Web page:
Scriptural Text: 1 Kings 3:28
"And all Israel heard of the judgment which the king had judged; and they feared the king: for they saw that the wisdom of God was in him, to do judgment." (1 Kings 3:28)
The "wisdom of God," as attributed to Solomon, is an awesome concept, because God Himself is omniscient. Apparently Solomon was given a greater share of the divine wisdom than any others of his generation, and probably more than most of any generation.
God also gave him "largeness of heart" (1 Kings 4:29). Not only did he build and effectively rule a great kingdom, but "he spake three thousand proverbs: and his songs were a thousand and five" (1 Kings 4:32). Included in these, of course, were three divinely inspired books (Proverbs, Ecclesiastes, Song of Solomon), which are now in our Bibles.
Furthermore, he was a scientist, for "he spake of trees, . . . of beasts, and of fowl, and of creeping things, and of fishes" (1 Kings 4:33-34).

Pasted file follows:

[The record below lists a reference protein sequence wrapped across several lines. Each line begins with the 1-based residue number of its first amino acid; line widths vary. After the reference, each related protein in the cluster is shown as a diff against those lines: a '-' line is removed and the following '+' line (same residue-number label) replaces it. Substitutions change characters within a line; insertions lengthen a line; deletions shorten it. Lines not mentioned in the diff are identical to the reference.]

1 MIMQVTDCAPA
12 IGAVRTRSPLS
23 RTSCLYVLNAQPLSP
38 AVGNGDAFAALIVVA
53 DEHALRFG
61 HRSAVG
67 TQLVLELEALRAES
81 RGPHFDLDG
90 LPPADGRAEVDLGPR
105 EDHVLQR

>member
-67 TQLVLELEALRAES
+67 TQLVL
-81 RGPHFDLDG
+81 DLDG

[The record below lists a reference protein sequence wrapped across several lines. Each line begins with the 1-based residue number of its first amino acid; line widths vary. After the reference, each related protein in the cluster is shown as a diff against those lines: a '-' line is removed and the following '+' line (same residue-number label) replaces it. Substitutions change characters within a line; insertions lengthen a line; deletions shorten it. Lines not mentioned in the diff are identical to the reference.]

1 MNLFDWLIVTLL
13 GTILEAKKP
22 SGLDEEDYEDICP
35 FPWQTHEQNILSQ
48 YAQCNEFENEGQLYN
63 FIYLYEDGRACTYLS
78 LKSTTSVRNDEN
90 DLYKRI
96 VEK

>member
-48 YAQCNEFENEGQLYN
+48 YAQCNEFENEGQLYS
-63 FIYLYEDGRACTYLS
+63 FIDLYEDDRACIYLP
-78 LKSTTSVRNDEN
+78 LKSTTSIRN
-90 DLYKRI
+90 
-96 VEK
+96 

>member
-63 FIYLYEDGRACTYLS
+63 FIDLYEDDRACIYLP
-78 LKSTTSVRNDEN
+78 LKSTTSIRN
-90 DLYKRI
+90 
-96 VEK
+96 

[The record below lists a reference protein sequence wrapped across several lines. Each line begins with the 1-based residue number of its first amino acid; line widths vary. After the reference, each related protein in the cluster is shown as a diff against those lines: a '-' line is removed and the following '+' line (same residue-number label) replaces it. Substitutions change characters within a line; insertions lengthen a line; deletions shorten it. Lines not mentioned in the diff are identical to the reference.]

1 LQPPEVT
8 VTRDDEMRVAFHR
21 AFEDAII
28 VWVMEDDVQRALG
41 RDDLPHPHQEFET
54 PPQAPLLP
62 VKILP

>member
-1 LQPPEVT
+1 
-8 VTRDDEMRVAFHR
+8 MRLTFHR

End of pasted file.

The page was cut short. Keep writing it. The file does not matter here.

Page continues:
Sadly, in his old age, he also acquired a goodly portion of "the wisdom of this world" (1 Corinthians 2:6) that must "come to nought," and which led eventually to a loss of part of his kingdom.
The phrase "the wisdom of God" occurs six other times in Scripture (Ezra 7:25; Luke 11:49; 1 Corinthians 1:21, 24; 2:7; Ephesians 3:10). In the Corinthian passages, the eternal divine wisdom is being contrasted with the very temporal and often misguided wisdom of man.
In Ephesians 3:10 is found the remarkable revelation that the angels (who themselves have tremendous wisdom--note 2 Samuel 14:20) are themselves being taught "the manifold wisdom of God." And these instructions are conveyed "by the church"--that is, by the amazing way in which God has created and redeemed man for eternal fellowship with Himself.